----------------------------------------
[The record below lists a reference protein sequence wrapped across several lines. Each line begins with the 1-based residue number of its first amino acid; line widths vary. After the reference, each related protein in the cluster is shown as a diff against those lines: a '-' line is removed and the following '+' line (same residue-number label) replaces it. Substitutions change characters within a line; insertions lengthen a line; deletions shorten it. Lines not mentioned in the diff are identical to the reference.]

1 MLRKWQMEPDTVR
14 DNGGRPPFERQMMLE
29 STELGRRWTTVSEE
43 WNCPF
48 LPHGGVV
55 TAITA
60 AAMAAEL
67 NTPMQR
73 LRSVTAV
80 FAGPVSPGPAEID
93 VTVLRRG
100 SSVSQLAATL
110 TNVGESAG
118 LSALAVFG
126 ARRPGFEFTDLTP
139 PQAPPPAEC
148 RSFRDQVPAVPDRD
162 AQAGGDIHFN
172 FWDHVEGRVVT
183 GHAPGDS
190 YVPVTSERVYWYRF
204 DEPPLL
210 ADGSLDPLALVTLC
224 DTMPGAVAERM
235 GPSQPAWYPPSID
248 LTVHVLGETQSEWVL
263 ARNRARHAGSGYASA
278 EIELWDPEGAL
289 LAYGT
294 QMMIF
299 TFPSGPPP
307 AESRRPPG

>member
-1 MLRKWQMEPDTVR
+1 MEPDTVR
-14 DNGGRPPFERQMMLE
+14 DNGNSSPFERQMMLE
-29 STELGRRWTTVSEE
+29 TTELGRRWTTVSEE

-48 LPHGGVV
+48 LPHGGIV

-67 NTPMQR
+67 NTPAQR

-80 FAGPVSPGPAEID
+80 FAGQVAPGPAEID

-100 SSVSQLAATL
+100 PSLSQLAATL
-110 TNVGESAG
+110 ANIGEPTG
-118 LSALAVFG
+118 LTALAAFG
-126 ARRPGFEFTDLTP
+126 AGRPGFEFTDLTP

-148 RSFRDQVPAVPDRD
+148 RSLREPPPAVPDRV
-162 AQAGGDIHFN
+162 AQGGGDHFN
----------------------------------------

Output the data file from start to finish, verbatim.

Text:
[The record below lists a reference protein sequence wrapped across several lines. Each line begins with the 1-based residue number of its first amino acid; line widths vary. After the reference, each related protein in the cluster is shown as a diff against those lines: a '-' line is removed and the following '+' line (same residue-number label) replaces it. Substitutions change characters within a line; insertions lengthen a line; deletions shorten it. Lines not mentioned in the diff are identical to the reference.]

1 MLRKWQMEPDTVR
14 DNGGRPPFERQMMLE
29 STELGRRWTTVSEE
43 WNCPF
48 LPHGGVV
55 TAITA
60 AAMAAEL
67 NTPMQR
73 LRSVTAV
80 FAGPVSPGPAEID
93 VTVLRRG
100 SSVSQLAATL
110 TNVGESAG
118 LSALAVFG
126 ARRPGFEFTDLTP
139 PQAPPPAEC
148 RSFRDQVPAVPDRD
162 AQAGGDIHFN
172 FWDHVEGRVVT
183 GHAPGDS
190 YVPVTSERVYWYRF
204 DEPPLL
210 ADGSLDPLALVTLC
224 DTMPGAVAERM
235 GPSQPAWYPPSID
248 LTVHVLGETQSEWVL
263 ARNRARHAGSGYASA
278 EIELWDPEGAL
289 LAYGT
294 QMMIF
299 TFPSGPPP
307 AESRRPPG

>member
-1 MLRKWQMEPDTVR
+1 MEPDTVR
-14 DNGGRPPFERQMMLE
+14 DNGNSSPFERQMMLE
-29 STELGRRWTTVSEE
+29 TTELGRRWTTVSEE

-48 LPHGGVV
+48 LPHGGIV

-67 NTPMQR
+67 NTPAQR

-80 FAGPVSPGPAEID
+80 FAGQVAPGPAEID

-100 SSVSQLAATL
+100 PSLSQLAATL
-110 TNVGESAG
+110 ANIGEPTG
-118 LSALAVFG
+118 LTALAAFG
-126 ARRPGFEFTDLTP
+126 AGRPGFEFTDLTP

-148 RSFRDQVPAVPDRD
+148 RSLREPPPAVPDRV
-162 AQAGGDIHFN
+162 AQGGGDHFN